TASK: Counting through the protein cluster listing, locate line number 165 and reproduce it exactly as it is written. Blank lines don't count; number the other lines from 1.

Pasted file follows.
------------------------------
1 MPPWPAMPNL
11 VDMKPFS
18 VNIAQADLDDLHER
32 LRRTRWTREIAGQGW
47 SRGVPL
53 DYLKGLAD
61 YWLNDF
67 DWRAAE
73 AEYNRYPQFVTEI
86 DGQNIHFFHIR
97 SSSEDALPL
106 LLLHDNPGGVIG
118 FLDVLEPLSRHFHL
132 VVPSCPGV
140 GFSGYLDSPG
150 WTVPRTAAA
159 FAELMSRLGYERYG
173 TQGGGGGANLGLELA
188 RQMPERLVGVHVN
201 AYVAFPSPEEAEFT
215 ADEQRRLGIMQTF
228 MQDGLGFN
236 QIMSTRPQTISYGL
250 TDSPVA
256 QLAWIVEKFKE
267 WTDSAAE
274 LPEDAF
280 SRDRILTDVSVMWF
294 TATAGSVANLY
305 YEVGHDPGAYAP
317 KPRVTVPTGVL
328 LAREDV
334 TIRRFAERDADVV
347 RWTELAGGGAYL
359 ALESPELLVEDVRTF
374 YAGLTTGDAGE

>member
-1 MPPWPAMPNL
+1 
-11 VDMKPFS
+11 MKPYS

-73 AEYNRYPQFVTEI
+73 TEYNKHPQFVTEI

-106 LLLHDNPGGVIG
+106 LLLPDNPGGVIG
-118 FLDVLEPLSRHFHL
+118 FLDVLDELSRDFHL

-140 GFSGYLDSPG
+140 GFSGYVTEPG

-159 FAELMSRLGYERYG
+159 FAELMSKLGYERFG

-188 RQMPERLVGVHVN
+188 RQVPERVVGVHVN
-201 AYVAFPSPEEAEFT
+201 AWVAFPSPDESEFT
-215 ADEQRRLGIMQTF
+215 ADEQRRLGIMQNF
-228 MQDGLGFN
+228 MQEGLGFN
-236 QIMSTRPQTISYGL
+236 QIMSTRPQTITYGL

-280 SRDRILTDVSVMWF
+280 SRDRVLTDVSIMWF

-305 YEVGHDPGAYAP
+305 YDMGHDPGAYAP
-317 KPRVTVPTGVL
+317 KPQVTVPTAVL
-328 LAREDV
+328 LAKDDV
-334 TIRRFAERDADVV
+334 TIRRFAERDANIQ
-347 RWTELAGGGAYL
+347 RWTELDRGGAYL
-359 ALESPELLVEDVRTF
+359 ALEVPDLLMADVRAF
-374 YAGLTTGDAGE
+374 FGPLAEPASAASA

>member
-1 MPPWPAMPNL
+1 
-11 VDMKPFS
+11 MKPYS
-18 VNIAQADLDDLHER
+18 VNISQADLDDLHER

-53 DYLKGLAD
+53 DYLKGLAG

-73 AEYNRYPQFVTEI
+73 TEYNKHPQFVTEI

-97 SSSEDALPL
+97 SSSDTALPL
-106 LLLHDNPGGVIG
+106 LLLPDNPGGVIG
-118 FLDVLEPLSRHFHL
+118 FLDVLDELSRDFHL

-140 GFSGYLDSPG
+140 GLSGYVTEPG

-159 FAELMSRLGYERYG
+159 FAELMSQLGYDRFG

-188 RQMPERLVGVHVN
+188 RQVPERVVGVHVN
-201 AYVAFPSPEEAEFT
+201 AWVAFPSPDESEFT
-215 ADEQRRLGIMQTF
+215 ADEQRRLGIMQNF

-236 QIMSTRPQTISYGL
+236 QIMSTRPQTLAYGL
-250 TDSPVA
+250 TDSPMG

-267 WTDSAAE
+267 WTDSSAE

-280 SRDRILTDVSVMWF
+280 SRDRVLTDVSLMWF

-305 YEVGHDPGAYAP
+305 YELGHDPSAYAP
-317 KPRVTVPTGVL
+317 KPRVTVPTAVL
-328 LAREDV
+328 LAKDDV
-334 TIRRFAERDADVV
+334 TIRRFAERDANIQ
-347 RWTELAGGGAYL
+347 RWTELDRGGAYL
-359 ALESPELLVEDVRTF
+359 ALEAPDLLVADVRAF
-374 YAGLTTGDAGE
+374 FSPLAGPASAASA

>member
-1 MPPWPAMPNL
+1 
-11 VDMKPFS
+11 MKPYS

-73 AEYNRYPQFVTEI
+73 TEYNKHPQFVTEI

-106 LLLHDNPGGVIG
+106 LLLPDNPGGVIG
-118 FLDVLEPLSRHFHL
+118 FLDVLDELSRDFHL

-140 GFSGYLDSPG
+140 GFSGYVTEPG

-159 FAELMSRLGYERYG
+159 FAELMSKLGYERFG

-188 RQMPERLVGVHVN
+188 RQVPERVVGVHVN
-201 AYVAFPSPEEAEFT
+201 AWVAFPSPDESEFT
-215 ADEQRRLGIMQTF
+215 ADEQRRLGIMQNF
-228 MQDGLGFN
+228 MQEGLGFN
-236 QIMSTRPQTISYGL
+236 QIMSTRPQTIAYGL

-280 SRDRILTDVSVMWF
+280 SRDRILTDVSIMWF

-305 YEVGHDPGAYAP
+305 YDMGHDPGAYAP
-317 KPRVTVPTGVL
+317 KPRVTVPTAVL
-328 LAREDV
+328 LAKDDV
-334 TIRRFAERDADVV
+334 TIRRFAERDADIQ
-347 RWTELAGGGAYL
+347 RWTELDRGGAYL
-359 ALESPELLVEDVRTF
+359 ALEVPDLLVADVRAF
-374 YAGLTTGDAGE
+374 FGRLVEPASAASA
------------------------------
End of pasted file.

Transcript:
+359 ALEVPDLLVADVRAF